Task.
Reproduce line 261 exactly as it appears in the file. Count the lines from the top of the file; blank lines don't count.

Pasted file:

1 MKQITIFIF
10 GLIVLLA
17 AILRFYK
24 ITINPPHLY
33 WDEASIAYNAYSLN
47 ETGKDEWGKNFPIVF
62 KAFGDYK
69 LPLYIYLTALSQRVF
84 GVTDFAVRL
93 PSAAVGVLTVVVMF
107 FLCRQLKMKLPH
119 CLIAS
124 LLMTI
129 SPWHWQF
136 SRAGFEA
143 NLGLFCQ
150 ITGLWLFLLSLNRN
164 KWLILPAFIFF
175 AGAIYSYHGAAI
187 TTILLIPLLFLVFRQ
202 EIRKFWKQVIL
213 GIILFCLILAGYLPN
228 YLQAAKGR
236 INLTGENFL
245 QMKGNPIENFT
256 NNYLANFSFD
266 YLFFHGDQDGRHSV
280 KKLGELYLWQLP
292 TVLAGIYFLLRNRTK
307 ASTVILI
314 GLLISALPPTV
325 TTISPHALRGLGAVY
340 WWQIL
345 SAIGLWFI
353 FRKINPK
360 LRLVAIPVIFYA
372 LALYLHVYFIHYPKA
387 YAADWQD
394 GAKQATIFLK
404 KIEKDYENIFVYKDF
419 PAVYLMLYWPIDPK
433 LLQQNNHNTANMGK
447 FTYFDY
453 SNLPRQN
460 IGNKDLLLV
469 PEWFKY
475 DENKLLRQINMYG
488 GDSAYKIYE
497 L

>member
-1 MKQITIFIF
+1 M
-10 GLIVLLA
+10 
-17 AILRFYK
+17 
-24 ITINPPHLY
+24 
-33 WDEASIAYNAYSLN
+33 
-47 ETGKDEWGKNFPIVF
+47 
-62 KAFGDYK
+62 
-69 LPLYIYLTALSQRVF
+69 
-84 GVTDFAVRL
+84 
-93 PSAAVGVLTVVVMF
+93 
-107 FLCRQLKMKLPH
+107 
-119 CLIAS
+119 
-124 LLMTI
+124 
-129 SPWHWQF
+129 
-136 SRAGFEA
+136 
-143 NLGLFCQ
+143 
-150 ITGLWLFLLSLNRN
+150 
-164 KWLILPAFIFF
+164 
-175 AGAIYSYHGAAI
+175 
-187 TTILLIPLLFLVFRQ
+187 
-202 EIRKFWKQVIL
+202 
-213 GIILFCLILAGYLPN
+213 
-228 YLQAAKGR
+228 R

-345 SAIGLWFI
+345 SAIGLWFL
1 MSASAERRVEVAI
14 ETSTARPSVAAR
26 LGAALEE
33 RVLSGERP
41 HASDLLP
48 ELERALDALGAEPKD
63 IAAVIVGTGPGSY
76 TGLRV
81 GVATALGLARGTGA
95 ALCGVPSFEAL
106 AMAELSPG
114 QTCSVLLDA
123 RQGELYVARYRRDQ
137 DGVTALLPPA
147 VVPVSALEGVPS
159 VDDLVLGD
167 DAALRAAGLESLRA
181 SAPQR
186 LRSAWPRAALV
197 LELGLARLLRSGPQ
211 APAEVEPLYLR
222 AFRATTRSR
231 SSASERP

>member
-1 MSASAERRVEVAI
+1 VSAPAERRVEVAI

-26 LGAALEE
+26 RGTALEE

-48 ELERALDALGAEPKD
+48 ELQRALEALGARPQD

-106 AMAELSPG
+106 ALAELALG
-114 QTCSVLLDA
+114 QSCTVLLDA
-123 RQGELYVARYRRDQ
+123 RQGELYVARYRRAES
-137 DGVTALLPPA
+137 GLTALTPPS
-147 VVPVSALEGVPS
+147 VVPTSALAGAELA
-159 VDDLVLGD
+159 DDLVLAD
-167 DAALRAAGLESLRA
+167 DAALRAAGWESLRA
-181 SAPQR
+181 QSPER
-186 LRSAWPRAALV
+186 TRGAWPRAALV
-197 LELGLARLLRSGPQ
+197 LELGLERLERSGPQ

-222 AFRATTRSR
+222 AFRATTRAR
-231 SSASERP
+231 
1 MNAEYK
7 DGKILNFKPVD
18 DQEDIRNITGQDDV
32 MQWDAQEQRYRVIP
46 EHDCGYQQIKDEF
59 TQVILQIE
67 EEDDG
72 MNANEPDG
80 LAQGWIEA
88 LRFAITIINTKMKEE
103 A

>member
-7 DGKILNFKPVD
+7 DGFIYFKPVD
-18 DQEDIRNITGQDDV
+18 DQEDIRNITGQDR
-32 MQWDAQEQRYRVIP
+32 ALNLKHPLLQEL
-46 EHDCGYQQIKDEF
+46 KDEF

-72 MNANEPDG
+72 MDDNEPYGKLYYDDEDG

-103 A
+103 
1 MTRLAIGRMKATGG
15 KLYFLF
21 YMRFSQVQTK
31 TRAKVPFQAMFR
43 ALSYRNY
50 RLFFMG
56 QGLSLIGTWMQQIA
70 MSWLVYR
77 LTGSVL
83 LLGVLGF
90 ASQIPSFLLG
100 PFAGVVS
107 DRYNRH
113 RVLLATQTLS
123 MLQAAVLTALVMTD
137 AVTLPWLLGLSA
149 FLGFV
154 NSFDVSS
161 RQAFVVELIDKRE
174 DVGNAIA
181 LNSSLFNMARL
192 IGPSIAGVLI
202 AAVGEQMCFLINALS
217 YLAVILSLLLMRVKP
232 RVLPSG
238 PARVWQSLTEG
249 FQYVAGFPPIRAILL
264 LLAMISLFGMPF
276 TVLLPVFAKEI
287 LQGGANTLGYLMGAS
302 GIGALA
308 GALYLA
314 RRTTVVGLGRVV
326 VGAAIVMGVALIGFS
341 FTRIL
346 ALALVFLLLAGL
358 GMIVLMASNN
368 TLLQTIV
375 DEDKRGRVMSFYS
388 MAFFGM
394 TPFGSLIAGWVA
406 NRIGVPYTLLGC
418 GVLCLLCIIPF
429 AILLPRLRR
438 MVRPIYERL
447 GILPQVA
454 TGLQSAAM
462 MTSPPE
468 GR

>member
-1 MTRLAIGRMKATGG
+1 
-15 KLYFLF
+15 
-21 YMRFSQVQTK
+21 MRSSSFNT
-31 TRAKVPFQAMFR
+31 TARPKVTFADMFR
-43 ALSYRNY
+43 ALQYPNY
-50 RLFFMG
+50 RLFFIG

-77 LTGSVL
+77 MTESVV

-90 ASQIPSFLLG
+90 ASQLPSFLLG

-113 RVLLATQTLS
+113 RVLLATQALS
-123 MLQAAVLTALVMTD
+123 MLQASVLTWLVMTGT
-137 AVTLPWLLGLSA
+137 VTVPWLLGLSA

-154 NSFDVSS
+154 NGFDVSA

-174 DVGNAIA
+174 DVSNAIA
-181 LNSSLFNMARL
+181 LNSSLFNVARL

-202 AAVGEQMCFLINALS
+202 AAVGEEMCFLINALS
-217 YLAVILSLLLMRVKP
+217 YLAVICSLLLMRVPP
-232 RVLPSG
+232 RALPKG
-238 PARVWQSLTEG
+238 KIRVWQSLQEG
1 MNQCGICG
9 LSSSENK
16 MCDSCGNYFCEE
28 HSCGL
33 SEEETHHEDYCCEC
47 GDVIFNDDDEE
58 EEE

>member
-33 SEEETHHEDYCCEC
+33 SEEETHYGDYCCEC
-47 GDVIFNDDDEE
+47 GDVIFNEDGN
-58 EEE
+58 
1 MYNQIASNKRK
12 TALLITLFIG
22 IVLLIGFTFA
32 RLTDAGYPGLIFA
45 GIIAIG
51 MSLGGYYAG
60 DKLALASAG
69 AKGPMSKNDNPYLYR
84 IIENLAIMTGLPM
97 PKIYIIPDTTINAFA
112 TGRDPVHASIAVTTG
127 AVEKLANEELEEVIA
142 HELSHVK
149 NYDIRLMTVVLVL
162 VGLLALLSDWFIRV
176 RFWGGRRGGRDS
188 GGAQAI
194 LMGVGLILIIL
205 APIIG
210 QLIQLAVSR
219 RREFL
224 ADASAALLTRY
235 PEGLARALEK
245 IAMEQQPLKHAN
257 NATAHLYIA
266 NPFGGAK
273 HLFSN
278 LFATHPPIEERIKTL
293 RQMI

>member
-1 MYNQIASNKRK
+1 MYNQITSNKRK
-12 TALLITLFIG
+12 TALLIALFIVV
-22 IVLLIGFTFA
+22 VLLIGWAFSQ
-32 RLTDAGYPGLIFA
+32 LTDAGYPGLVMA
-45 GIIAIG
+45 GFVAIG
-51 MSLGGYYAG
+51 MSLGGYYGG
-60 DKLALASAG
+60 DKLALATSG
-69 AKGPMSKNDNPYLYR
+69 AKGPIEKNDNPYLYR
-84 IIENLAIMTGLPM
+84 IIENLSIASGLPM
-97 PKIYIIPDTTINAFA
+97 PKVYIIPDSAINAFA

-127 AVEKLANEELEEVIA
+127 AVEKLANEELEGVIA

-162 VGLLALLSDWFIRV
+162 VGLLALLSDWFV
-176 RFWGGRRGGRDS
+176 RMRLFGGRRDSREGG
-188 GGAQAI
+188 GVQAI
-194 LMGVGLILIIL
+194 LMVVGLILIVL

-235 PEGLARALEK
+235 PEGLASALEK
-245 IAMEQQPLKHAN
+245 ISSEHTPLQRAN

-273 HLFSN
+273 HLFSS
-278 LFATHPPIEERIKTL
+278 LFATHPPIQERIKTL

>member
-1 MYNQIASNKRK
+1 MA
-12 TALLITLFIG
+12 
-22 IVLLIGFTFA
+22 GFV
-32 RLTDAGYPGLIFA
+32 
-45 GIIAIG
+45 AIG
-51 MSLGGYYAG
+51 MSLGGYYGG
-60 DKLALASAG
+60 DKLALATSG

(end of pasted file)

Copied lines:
-238 PARVWQSLTEG